Well, you’ve heard from several of my compatriots here at Conservefewell. I thought it time I introduced myself. You can find basic information under the Home tab and probably too much here. All you really need to know is that I arrived in Washington as one of those bright (perhaps) young things fresh off a graduate degree when Jimmy Carter was President. Not long after, I remember watching the hostages come home from Tehran on the south lawn of the White House. Next thing you know it’s the second decade of the 21st century and more than a few years of environmental policy and politics have flown by.
Each of this blog’s authors has substantial experience in the environmental and natural resources fields. We do, however differ in a variety ways. We have learned different life lessons, our personal and professional interests are varied, and we bring somewhat different approaches to public expression. Our respective posts will, as a result, differ in both substance and style. Some will be carefully structured as befits an engineer, others more eloquent and erudite, and still others will be thoughtful and even-handed seeking to avoid controversy.
There’s a reasonable likelihood my posts will not be any of the above. I will try to be nice, thoughtful, and even-handed. Nonetheless, you can expect a tad more human and partisan politics, evidence of a cynical and sometimes less tolerant attitude despite an inherent libertarian-like sense of live and let live, flights of fancy some would call uninformed and naively simplistic, arcane topics of interest to very few, and a more narrow focus on the federal Environmental Protection Agency.
Blog posts will likely cover my perennially favorite topics including:
– performance-based programs such as EPA’s now “halted” Performance Track Program;
– real transparency and open government;
– performance measurement;
– management challenges at EPA such as its black box budgeting process;
– we must have learned something since 1972 – should EPA’s organizational structure and underlying statutes remain essentially unchanged for its 2nd forty years;
– environmental information and data quality;
– politics, politics, and more politics;
– EPA’s regulatory, enforcement, research, and budget priority setting (or lack thereof);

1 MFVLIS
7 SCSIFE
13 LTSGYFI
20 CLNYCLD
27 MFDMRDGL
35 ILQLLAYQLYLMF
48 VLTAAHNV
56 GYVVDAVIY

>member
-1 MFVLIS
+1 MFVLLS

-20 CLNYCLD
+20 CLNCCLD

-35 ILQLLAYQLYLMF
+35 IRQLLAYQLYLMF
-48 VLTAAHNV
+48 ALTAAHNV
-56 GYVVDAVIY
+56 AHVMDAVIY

– electronic rulemaking and the relatively minor progress made since 2009;
– mundane aspects of the rulemaking process such as why don’t we have professional certification requirements for regulatory work group chairs;
– information technology including new media and the interwebs;
– who really controls EPA or ‘management by consent agreements’;
– the relationship of local, state, and federal programs; and
– all things China and its environment.
You get the picture.
Two threads roughly underlie this somewhat eclectic list: 1) process matters and 2) changing the playing field.
The first suggests the importance of understanding details. Good architects recognize the success of their endeavor requires a solid understanding of specific building materials, complex engineering calculations, design choices, construction techniques, and the like. In essence, they must understand the details of their profession; production processes are closely related to the nature of the outcome. If, for example, you understand the details of an agency’s rulemaking process and its pressure points, you can affect the results. You’re also better able to identify relatively minor improvements that, in aggregate, can significantly change what you get. If you detect a bit of W. Edwards Deming, you’re correct.
The second suggests the importance of standing back from the details of the everyday and looking at the greater world around us. The same good architect must also be able to look at empty space and imagine what could be. Great architects lead others to share and achieve that vision. In my world, this translates into understanding the playing field upon which the tactical battles of public policy are fought and imagining what it could and should be.
Many knowledgeable and esteemed parts of the center-right of our Nation’s Capital are comfortable with the status quo of winning and losing tactical battles. Perhaps they find the status quo profitable. Perhaps from deep cynicism born of battle scars they view change as wishful thinking. Perhaps they’re too busy keeping their heads above water and lack the resources from clients and sponsors. Regardless, few put the energy, creativity, and funding into evolving the playing field. It is, however, the bread and butter for many on the political left (witness ObamaCare). As an aside, I note that Tea Partiers (not unlike private property rights environmentalists, for example) are clearly unhappy with this status quo, but seem to lack the temperament, experience, patience, and political skills necessary to be successful change agents. I’ll also note that what initially appear to be relatively minor ideas can lead to major, irreversible shifts in the playing field. Former EPA Administrator Carol Browner’s focus on children comes to mind.
If something on this list interest you, please comment below and tell me what and why. I’ll try to address your comment in a future post. If there’s a topic not on the list, but you think it fits in one of my two threads, also note it below. Finally, which entry interests you the most? What should I write about first?